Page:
LONDON - Airlines including British Airways and easyJet urged the UK government on Thursday to introduce coronavirus testing as an alternative to quarantine by the end of the month, in what they described as a "last chance" to save the industry.
Ministers have said in recent days they are looking at introducing testing to reduce the current 14-day quarantine rule for arrivals into Britain from countries with high virus rates, a rule that has left the travel industry reeling.
But Airlines UK, an industry body representing British Airways (BA), easyJet, Ryanair , Virgin Atlantic, TUI , Jet2 and others, said action was needed before the end of September.
"We urge you to announce and implement a policy on testing before the end of this month," Airlines UK said in the letter to the Prime Minister Boris Johnson.
"The stakes could not be higher. We risk economic ruin otherwise."
BA-owner IAG on Thursday joined easyJet and Ryanair in warning that travel demand had weakened lately due to quarantine rules, dashing airline hopes for a recovery after the pandemic grounded fleets for months.
In the letter, Airlines UK told Johnson that if he wanted Britain, currently engaged in emergency Brexit talks, to retain its international connections, he needed to introduce the testing regime and other support for the industry before it was too late.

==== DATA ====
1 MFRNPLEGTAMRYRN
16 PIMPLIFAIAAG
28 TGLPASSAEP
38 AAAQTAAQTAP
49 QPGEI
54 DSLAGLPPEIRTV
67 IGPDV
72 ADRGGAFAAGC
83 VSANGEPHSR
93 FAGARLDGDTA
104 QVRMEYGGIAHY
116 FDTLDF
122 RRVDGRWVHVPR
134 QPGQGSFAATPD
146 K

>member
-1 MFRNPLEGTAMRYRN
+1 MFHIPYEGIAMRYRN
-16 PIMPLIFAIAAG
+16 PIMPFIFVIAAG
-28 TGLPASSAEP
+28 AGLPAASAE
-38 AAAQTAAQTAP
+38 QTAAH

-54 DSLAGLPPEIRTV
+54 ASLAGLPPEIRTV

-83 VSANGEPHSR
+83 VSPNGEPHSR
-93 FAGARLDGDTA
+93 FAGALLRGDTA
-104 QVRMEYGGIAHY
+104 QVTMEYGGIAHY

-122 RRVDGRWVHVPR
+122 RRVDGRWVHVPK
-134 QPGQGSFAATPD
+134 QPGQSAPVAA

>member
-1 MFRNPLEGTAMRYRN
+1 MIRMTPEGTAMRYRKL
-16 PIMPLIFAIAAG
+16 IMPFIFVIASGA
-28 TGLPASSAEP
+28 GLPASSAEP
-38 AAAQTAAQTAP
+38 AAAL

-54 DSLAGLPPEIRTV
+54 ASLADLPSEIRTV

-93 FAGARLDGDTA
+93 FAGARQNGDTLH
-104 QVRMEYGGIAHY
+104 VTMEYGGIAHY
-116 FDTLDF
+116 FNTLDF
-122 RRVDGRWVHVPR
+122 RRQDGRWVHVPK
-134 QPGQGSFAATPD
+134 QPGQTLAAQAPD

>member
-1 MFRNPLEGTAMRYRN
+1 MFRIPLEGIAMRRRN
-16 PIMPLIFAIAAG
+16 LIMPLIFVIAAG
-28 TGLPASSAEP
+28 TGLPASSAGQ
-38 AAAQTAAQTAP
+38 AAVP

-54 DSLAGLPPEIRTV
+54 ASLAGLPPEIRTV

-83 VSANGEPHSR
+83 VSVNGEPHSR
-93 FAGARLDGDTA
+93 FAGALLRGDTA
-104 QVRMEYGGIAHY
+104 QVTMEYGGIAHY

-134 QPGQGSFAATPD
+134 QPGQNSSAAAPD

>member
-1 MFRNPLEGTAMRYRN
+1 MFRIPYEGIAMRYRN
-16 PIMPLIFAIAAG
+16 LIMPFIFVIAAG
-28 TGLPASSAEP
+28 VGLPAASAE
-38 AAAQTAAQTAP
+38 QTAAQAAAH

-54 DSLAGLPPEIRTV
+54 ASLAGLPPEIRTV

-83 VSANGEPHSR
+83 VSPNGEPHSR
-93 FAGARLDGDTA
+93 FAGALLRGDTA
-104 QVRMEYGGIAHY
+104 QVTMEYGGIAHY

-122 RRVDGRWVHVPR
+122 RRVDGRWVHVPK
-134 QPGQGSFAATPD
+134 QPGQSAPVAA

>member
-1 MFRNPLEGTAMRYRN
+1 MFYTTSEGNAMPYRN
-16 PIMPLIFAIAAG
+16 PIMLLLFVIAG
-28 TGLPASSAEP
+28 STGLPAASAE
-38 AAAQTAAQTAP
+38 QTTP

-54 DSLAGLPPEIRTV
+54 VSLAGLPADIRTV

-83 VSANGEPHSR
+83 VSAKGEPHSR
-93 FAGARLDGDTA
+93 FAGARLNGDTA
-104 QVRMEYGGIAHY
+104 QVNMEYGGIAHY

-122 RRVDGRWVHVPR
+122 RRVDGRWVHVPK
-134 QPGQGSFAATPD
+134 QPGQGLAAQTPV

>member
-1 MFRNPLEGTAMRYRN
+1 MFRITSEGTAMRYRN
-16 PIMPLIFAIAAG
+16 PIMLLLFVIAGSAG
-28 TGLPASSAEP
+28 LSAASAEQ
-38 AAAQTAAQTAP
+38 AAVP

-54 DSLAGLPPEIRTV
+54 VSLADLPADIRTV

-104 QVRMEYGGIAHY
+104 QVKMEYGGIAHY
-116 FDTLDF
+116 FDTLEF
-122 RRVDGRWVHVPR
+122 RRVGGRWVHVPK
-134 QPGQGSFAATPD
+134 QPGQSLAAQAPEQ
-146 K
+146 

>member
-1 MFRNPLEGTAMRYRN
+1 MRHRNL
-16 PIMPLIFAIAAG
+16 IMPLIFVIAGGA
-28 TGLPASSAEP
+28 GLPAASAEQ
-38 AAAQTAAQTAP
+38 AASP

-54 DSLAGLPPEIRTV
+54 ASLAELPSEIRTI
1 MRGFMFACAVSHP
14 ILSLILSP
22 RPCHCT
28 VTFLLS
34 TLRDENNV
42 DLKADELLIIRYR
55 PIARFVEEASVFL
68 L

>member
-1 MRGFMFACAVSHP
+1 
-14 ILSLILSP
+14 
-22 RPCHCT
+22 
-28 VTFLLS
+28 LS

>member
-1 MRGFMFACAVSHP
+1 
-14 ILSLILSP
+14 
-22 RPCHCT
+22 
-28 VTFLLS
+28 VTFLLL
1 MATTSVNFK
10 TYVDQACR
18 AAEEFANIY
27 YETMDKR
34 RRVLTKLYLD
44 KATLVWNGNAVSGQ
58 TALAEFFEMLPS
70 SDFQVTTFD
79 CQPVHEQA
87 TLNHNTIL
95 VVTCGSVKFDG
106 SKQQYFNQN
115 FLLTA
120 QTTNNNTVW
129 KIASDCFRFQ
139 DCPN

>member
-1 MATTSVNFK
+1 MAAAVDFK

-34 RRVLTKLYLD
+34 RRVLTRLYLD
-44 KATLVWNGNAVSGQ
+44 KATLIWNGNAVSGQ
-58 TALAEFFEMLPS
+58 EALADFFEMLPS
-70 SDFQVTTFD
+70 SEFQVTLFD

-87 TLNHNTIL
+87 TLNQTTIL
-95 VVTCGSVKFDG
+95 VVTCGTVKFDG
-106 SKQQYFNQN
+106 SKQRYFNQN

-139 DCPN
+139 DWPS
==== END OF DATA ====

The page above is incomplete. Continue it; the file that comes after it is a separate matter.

"You must grasp this last chance to save the aviation industry, and with it so much prosperity across the UK," the letter said.
UK-based airlines have already announced or started consultations on over 30,000 job losses and more could follow at airports and in related sectors. Further losses are expected in winter, traditionally the travel industry's weaker season.
Germany and France are already ahead with testing, the letter warned.
The airlines want the government to give the green light to a plan that would mean travellers could avoid a 14-day quarantine if they have a negative virus test at the airport and again five days later.
(Reporting by Sarah Young; Editing by Mark Potter) ((email@example.com; +44 20 7542 1109; Reuters Messaging: firstname.lastname@example.org))